Ultra Products X3 1000W Power Supply

SUPPLIED BY: Ultra Products
PRODUCT: Ultra X3 1000W
PROD LINK: Not Available
PRICE: < $300.00
Price is at time of testing!

OK, enough with the pictures. Let’s take a look at exactly what this bad boy is capable of.

Ultra X3 1000W – Hot Load Tests
Test # +3.3V +5V +12V Watts Efficiency PF Intake Exhaust
Progressive Load Tests
1 5A 5A 8A 155W 77.5% .98 26°C 27°C
3.32V 5.01V 12.22V
2 8A 8A 20A 325W 82% .99 27°C 28°C
3.29V 4.97V 12.15V
3 10A 12A 38A 566W 81% .99 27°C 30°C
3.25V 4.91V 12.05V
14 11A 14A 50A 721W 80% .99 29°C 31°C
3.23V 4.89V 11.99V
5 14A 17A 70A 978W 79% .99 30°C 34°C
3.19V 4.83V 11.89V

What we see here is that the X3 puts out a lot of amperage. The voltage regulation is a bit lacking but considering the huge loads put upon this bruiser I’m not surprised that the rails droop a bit. It’s still all well within spec so it’s nothing to panic about and what you’re not seeing is the stability of the rails. Some power supplies will load up and as the load increases the voltages will begin to fluctuate by a few hundredths of a volt. It won’t fluctuate fast enough to show up as ripple but it’s fast enough to show up as bouncing numbers on the display. With the X3 I didn’t experience that. It would drop to the voltage at that load and sit there. No bounce, no jiggle and as you’ll see soon the ripple was very good under load. First though let’s see what the hot tests bring to light.

Ultra X3 1000W – Hot Load Tests
Test # +3.3V +5V +12V Watts Efficiency PF Intake Exhaust
Progressive Load Tests
1 5A 5A 8A 155W 76% .98 31°C 37°C
3.32V 5.01V 12.21V
2 8A 8A 20A 324W 81% .99 33°C 40°C
3.28V 4.97V 12.14V
3 10A 12A 38A 565W 81% .99 35°C 46°C
3.24V 4.91V 12.04V
4 11A 14A 50A 717W 80% .99 40°C 55°C
3.22V 4.87V 11.98V
5 14A 17A 70A 971W 77% .99 47°C 70°C
3.17V 4.80V 11.84V

At first the de-rating is nil but by test four it raises to 4W and by test five it’s up to a full 8W. 8W!! That’s at 47°C intake temp and a full 70°C exhaust temp. It’s insanity I tell you! What this shows us is that the X3 belies it’s server origins. It’s not fazed by high temperatures owing to the fact that the OEM (Andyson for those of you wondering when I’d bring it up) built this baby on a server PSU base. It’s designed to be rode hard and put away wet. OK, not wet but you get the idea, servers are usually consigned to small rooms stuffed with several very hot running computers and given minimal cooling. A server PSU has to be stable, reliable and not give up the ghost when the going gets ugly.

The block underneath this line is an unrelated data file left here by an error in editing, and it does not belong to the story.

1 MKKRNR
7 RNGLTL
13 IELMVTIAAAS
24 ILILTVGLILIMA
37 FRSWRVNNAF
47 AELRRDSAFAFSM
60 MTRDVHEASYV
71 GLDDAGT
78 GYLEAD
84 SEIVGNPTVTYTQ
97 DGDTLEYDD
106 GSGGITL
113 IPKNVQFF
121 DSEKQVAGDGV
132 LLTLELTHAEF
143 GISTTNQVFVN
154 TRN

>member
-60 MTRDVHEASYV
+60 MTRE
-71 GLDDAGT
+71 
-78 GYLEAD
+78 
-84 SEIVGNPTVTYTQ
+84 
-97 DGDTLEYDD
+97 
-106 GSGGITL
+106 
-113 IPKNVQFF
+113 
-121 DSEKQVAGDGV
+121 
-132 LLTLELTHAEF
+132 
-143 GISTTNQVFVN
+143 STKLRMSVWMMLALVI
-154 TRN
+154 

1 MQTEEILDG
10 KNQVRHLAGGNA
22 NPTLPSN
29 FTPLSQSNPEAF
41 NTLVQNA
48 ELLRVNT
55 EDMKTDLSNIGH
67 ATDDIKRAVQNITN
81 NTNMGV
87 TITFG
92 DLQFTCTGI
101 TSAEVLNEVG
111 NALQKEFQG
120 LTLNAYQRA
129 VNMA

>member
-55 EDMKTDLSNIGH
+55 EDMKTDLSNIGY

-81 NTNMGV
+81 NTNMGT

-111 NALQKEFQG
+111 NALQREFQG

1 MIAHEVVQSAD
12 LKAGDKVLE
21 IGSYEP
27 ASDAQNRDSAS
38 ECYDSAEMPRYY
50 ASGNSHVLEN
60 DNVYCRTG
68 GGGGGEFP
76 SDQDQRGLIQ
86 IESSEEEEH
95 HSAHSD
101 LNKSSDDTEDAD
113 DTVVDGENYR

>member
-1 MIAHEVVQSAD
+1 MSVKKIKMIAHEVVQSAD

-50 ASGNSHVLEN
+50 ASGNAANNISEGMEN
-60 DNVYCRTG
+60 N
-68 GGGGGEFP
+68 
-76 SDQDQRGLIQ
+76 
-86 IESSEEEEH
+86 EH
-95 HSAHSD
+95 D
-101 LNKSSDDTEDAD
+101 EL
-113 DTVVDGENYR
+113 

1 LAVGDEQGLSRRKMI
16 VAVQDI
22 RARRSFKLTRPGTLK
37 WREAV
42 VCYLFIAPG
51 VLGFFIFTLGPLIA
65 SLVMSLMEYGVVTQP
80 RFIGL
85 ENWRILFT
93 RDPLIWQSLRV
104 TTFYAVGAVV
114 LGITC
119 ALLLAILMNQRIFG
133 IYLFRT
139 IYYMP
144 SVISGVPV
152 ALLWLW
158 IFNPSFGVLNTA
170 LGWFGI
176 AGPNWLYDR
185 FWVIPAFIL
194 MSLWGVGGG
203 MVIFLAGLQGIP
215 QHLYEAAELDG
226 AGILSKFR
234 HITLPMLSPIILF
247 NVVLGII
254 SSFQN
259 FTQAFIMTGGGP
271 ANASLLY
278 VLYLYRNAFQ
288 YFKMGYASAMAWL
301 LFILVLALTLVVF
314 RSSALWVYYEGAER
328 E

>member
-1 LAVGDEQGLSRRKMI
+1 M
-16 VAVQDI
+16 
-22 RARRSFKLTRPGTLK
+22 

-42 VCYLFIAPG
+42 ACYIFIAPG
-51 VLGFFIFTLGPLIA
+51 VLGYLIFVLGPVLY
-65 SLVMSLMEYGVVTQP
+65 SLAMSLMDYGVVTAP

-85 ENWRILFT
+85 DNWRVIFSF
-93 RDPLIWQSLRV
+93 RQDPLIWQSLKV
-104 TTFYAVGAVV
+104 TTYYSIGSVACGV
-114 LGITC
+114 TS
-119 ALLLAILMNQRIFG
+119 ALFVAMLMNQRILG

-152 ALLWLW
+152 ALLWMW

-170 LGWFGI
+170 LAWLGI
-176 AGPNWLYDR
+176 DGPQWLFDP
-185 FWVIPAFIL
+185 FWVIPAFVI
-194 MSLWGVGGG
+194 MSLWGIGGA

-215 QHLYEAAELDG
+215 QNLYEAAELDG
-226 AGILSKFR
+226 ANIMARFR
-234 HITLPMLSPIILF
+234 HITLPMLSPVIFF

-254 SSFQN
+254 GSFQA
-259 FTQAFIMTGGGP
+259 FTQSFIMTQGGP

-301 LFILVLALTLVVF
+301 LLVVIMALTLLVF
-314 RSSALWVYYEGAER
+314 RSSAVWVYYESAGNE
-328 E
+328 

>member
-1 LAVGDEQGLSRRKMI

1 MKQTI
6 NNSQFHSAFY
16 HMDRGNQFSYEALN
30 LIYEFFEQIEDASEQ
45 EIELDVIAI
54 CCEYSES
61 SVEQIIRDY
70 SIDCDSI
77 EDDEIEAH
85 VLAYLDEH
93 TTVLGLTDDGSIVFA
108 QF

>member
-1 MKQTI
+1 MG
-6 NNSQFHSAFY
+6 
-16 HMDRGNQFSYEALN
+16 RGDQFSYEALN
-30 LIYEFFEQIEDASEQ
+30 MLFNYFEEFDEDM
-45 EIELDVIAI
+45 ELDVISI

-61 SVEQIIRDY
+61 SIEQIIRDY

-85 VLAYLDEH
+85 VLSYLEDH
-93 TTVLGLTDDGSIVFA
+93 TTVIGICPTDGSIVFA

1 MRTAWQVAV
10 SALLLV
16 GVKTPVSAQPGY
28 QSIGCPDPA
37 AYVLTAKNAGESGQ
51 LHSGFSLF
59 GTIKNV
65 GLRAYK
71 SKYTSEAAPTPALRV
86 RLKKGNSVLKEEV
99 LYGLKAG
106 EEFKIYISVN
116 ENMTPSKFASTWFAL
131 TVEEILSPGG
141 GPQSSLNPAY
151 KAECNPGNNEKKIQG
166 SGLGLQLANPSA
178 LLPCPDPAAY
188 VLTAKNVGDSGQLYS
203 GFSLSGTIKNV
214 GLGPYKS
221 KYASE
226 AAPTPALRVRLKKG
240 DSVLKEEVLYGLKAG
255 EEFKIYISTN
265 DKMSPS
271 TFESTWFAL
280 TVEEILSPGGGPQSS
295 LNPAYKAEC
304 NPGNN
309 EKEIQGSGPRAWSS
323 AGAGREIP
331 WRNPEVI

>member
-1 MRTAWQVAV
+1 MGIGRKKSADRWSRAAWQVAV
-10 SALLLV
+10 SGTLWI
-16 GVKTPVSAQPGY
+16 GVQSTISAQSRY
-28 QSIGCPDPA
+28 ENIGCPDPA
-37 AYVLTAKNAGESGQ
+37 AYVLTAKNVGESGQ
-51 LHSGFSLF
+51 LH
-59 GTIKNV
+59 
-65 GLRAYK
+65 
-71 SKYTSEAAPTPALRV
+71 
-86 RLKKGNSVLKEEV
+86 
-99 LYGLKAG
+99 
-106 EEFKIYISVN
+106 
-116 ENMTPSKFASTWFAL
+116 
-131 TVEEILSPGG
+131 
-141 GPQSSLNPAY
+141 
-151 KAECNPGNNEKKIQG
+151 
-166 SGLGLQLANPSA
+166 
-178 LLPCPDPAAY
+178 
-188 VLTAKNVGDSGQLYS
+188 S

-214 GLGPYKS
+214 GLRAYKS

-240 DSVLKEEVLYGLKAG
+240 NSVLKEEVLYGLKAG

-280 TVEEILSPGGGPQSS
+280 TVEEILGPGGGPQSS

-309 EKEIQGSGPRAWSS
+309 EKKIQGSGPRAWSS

EDITOR’S NOTE: I feel I need to clarify the “hot box” results here because of some of the comments I’ve seen about the PSU’s exhaust getting as hot as 70°C during the 971W load. Although a 70°C exhaust air temp would mean that the housing of the PSU would also be hotter and would in turn heat up the inside of the case, you have to realize that the inside of the case is already hot because we’re pumping the exhaust of the load tester back into the case. 47°C is the intake temperature because that is the temperature inside the case. There is a 23°C delta here, but when the power supply was sucking in 30°C ambient air, the delta was only 4°C. More about the hot box can be found here.

Let’s take a look at the ripple shall we?

Ultra X3 1000W – Oscilloscope
Test # +3.3V +5V +12V

Looking at the ripple we see that the X3 isn’t terribly comfortable with low loads on the 5V rail. The ripple looks high but it’s not really as bad as it looks owing to the fact that the load isn’t indicative of a real PC’s load. The ripple on the 5V rail is a bit out of spec at 60mV on test one but it diminishes quickly as the loads are increased and by test four (14A or 70W load) it’s down to a very mild 25mV. The rest of the rails look great under all loads and stay well within spec at all times.